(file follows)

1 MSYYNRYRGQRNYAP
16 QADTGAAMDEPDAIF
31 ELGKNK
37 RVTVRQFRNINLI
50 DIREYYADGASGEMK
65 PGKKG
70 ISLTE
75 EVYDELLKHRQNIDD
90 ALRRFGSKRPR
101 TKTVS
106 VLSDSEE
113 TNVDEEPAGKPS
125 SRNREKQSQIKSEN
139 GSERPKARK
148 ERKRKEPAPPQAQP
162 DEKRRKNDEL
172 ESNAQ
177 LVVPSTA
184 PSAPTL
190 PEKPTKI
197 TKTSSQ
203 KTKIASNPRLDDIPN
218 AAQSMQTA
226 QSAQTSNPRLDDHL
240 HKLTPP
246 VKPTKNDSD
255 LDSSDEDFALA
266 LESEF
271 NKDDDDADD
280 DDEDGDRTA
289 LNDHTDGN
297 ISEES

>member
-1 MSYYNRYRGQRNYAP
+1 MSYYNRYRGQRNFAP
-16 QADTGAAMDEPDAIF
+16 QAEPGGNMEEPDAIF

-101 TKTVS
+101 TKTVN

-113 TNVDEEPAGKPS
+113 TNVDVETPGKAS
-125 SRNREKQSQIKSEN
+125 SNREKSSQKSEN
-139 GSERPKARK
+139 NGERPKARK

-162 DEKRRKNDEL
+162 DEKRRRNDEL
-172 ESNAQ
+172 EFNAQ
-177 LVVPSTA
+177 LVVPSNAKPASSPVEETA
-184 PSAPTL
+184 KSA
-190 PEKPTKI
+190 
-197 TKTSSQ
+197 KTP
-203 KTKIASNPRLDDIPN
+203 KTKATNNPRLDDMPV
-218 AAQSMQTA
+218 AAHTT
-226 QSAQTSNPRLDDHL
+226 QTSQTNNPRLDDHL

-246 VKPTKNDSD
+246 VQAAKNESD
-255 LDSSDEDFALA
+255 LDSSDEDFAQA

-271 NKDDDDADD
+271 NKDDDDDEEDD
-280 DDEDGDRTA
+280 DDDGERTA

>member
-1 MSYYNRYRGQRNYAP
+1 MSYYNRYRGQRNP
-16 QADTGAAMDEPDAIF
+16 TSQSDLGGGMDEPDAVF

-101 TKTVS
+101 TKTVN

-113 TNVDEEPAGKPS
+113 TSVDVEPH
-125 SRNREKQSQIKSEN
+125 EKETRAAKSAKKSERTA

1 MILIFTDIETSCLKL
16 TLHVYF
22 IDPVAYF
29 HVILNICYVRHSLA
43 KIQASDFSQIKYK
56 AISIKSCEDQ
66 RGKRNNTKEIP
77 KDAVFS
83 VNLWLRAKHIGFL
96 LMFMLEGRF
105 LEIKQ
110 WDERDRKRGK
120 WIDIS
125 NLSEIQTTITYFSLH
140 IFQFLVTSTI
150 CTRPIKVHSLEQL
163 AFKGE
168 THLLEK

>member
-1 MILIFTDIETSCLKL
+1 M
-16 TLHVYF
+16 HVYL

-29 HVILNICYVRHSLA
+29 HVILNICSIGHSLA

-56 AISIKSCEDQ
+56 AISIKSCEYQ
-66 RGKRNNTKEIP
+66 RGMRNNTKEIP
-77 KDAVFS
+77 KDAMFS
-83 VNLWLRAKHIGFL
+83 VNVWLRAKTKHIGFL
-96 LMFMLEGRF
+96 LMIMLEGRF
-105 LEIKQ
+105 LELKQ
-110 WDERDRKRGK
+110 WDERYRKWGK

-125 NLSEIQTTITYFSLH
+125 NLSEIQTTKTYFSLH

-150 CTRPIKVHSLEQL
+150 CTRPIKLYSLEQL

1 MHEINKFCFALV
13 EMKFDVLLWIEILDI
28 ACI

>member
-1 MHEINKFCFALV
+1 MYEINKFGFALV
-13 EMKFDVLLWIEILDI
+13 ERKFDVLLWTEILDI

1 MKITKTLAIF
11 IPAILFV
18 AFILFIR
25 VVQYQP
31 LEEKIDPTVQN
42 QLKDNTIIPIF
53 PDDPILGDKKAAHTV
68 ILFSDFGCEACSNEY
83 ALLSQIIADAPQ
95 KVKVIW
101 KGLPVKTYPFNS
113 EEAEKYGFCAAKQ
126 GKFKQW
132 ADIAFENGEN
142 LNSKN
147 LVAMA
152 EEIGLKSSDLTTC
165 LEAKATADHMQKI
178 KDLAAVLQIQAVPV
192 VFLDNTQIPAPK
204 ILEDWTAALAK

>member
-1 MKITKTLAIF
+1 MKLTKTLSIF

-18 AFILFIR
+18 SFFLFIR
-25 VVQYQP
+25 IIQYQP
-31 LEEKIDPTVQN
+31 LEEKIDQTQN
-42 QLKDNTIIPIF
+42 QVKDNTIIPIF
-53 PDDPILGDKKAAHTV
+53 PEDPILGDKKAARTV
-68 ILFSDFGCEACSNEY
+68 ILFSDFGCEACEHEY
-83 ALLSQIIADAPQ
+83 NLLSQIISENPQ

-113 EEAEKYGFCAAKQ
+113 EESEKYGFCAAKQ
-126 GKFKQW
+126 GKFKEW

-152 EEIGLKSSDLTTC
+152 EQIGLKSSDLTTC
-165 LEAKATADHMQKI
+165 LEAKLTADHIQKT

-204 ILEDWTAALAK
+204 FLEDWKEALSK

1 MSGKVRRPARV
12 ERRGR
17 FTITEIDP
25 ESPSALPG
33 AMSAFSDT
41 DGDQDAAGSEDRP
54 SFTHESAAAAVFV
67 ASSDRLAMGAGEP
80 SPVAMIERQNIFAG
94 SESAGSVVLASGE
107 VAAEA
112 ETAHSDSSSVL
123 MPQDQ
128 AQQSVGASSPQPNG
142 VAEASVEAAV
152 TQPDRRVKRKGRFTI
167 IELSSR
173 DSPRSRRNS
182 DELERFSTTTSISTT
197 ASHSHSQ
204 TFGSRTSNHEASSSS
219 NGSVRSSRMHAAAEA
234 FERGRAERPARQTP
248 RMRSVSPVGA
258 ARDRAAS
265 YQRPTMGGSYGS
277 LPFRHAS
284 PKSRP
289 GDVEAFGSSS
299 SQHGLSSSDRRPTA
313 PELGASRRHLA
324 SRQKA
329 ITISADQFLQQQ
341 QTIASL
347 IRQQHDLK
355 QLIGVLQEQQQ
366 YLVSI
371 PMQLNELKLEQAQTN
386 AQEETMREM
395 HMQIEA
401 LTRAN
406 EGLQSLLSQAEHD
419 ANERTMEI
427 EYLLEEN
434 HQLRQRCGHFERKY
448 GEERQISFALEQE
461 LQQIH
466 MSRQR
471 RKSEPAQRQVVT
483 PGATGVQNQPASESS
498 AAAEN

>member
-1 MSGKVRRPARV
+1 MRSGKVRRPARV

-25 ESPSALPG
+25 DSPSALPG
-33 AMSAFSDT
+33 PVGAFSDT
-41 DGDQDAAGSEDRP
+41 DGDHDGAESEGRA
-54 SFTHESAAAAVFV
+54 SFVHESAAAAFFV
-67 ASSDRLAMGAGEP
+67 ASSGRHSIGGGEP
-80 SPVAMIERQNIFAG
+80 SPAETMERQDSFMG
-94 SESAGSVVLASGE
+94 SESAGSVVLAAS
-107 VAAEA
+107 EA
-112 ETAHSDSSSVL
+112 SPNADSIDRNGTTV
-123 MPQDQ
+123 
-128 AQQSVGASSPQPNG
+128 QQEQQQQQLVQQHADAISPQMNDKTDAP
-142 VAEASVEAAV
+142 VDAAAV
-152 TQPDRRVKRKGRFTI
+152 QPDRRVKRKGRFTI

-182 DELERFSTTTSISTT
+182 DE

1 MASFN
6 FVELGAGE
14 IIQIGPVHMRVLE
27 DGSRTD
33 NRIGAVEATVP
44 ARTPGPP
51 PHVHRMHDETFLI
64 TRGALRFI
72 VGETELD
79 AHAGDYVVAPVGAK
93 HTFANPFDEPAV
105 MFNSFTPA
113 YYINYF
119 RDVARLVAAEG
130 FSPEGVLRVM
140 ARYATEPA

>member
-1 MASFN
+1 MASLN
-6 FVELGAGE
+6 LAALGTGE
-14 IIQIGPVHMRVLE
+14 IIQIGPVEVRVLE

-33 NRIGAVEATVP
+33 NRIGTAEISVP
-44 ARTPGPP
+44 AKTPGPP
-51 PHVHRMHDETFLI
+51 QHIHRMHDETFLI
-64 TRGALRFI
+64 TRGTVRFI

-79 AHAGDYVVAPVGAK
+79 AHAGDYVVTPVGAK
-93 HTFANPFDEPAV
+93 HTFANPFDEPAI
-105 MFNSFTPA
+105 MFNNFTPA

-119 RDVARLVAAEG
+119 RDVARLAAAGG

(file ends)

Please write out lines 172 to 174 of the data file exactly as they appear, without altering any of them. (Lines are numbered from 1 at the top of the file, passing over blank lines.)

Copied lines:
-113 EEAEKYGFCAAKQ
+113 EESEKYGFCAAKQ
-126 GKFKQW